Nothing so epitomized the terror of the Salvadoran war as the activities of the death squads. According to the Truth Commission, the squads' share of abuses was relatively small (just over 10% of documented cases), but they "gained such control that they ceased to be an isolated or marginal phenomenon and became an instrument of terror used systematically for the physical elimination of political opponents." The Truth Commission reported that civilian as well as military authorities during the 1980s participated in, encouraged, and tolerated death squad activities, offering "complete impunity" for those who worked in them.
Official U.S. documents that were declassified after the end of the war contain a wealth of information on death squad operations, structure, and personnel. For instance, Roberto D'Aubuisson, a cashiered National Guard officer, was a key figure in death squad violence. According to the U.S. Embassy in San Salvador, one of his most notorious crimes was overseeing the drawing of lots for the "privilege" of assassinating Archbishop Romero. According to a 1981 CIA memo, D'Aubuisson was funded by members of the "extreme right-wing Salvadoran elite" who "have reportedly spent millions of dollars" in an effort to return the country to right-wing military rule. Another 1981 CIA report said that D'Aubuisson favored the "physical elimination" of leftists, whom he defined as "anyone not supportive of the traditional status quo." According to the Truth Commission, D'Aubuisson maintained close contact with the intelligence sections of the security forces, combining "two elements in a strategic relationship": money (and weapons, vehicles, and safehouses) provided by the extreme right, and ideology, providing "the definition of a political line," for the intelligence units of the security forces.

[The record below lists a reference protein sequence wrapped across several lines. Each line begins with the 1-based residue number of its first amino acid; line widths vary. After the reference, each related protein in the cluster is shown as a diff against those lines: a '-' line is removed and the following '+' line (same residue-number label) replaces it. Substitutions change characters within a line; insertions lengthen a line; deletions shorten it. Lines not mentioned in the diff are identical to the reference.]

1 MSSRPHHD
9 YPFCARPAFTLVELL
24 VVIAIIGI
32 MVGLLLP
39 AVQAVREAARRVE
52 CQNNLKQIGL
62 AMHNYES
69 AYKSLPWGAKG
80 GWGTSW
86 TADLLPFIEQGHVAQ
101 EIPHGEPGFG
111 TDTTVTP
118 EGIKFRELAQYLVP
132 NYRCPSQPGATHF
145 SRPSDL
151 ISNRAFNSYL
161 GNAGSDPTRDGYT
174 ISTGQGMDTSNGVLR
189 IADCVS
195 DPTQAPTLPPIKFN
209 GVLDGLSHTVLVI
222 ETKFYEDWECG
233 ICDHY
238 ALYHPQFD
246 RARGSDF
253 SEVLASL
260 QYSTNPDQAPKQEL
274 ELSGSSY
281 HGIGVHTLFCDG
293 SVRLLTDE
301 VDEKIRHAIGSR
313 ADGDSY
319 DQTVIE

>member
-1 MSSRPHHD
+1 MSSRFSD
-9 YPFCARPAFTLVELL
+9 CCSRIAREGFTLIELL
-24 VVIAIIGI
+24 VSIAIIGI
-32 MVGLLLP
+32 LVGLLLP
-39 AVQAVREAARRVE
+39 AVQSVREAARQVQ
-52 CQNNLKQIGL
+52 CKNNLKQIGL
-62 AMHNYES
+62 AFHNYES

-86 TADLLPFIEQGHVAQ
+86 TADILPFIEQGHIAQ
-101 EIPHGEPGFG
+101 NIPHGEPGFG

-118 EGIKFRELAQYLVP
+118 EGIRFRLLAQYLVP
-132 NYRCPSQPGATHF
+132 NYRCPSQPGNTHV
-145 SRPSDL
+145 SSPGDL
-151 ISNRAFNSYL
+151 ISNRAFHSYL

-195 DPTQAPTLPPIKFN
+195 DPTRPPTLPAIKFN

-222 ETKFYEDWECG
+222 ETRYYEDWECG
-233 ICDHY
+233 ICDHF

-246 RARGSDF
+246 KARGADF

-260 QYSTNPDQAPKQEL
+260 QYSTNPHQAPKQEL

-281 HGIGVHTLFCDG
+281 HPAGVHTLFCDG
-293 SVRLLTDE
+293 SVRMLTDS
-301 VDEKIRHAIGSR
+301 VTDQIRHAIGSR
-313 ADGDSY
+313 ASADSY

To give a political front to the death squads, D'Aubuisson organized the Frente Amplio Nacional (Broad National Front), which later became the Nationalist Republican Alliance (Alianza Republicana Nationalista, or ARENA) party. As ARENA's candidate, D'Aubuisson was elected to the Constituent Assembly in 1982, later becoming its president. From that post, according to the CIA in 1984, he directed a team that engaged in "political intimidation, including abduction, torture, and murder." In 1985, the CIA identified the notorious Secret Anticommunist Army (Ejército Secreto Anticomunista, or ESA) as the public face of the ARENA death squad.
Other death squads operated out of the military and security forces, occasionally conducting joint operations. These included death squads organized out of the intelligence sections of the National Guard and National Police. The army's First Brigade, Signal Corps, Second Brigade, and cavalry, artillery, engineer, and infantry detachments throughout the country also participated in death-squad killings. A death squad operating out of an intelligence unit of the Air Force in the early 1990s threw bound but living prisoners out of aircraft over the Pacific Ocean, a practice referred to as "night free-fall training."